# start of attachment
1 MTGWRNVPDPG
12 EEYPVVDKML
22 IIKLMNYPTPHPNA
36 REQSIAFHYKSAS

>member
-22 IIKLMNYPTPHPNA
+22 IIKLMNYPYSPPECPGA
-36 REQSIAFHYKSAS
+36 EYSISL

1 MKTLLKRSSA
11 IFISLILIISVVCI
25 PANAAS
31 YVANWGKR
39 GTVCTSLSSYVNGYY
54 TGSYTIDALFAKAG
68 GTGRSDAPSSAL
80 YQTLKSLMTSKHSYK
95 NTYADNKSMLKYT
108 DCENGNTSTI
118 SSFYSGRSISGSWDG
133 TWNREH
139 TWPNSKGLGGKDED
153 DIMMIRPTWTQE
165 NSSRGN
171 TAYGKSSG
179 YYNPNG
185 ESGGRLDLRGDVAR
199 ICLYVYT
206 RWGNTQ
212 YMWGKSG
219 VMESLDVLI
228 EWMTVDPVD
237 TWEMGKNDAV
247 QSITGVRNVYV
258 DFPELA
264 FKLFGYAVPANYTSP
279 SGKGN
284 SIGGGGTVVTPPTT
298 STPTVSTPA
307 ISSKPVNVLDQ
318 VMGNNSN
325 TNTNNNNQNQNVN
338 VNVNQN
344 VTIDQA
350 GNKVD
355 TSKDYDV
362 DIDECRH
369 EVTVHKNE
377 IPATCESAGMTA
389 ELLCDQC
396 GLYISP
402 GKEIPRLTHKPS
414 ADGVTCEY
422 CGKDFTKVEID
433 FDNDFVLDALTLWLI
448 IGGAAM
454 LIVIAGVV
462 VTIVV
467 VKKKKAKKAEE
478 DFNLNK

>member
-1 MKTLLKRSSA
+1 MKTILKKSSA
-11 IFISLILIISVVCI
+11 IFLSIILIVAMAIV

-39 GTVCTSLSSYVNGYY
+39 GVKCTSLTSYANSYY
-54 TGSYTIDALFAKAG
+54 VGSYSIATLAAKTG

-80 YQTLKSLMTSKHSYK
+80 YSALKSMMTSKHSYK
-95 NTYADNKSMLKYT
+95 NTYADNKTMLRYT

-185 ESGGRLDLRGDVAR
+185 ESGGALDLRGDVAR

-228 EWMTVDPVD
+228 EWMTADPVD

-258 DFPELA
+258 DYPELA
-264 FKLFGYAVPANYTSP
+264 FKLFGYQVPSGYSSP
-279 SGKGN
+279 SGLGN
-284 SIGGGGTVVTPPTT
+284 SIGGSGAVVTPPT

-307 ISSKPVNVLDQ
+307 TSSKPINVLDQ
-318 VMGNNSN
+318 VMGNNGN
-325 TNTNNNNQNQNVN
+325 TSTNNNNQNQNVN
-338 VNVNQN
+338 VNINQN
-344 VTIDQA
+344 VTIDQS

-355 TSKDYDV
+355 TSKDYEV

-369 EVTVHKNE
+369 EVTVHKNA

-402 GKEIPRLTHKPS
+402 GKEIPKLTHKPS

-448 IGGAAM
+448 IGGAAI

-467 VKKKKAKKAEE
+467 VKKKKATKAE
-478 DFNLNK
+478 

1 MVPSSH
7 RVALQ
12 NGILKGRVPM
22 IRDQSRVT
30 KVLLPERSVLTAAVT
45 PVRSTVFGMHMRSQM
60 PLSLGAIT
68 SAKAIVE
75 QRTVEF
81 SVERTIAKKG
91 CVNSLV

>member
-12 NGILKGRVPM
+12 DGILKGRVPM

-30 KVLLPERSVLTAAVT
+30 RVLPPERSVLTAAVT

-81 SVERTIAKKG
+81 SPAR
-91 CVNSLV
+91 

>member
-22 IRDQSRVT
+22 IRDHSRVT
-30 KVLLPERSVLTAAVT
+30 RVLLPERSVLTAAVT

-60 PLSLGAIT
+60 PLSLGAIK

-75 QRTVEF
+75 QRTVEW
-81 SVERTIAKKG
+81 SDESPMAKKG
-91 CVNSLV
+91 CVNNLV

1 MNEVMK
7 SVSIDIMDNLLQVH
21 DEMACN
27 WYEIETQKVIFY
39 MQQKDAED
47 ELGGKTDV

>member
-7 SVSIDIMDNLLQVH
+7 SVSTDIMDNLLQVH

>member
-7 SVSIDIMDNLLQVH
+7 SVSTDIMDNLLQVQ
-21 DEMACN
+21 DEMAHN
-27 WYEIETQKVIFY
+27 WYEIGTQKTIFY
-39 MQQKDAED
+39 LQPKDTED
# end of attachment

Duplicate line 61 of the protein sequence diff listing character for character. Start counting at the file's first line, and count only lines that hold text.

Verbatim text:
>member